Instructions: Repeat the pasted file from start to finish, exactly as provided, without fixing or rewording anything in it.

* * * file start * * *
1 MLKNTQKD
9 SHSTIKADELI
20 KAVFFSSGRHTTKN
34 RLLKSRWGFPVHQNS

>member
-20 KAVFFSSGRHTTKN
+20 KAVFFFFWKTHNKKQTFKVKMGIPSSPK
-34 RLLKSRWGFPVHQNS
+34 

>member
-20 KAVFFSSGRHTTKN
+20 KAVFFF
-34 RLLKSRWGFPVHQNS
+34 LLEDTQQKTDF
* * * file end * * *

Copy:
1 MLKNTQKD
9 SHSTIKADELI
20 KAVFFSSGRHTTKN
34 RLLKSRWGFPVHQNS

>member
-20 KAVFFSSGRHTTKN
+20 KAVFFFFWKTHNKKQTFKVKMGIPSSPK
-34 RLLKSRWGFPVHQNS
+34 

>member
-20 KAVFFSSGRHTTKN
+20 KAVFFF
-34 RLLKSRWGFPVHQNS
+34 LLEDTQQKTDF